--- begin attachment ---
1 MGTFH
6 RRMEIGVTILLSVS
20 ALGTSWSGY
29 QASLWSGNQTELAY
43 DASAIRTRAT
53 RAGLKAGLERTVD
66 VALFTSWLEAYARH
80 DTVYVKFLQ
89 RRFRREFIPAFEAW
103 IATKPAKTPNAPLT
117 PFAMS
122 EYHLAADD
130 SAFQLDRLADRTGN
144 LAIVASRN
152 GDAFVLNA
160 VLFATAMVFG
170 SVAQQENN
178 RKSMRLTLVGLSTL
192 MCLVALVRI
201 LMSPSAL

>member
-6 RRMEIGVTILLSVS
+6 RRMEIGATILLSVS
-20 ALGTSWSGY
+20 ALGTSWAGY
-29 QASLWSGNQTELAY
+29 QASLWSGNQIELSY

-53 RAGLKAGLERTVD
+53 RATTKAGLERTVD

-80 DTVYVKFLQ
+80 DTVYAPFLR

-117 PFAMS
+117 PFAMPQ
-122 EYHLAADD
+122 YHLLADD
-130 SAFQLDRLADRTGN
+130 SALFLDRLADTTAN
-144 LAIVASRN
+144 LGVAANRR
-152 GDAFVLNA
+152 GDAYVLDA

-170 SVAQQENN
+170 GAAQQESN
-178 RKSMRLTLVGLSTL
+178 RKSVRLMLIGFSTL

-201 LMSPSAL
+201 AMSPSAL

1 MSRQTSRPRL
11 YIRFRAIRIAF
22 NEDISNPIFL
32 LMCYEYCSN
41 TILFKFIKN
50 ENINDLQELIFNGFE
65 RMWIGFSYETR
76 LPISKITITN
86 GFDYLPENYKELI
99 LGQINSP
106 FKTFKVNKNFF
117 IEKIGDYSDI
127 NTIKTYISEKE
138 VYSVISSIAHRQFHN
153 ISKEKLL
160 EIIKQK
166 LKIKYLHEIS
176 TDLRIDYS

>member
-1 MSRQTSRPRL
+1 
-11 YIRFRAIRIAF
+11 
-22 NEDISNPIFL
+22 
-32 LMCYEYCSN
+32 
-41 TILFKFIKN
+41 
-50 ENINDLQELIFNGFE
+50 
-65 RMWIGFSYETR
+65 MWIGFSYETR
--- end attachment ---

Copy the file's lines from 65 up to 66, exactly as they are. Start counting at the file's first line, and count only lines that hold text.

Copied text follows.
176 TDLRIDYS

>member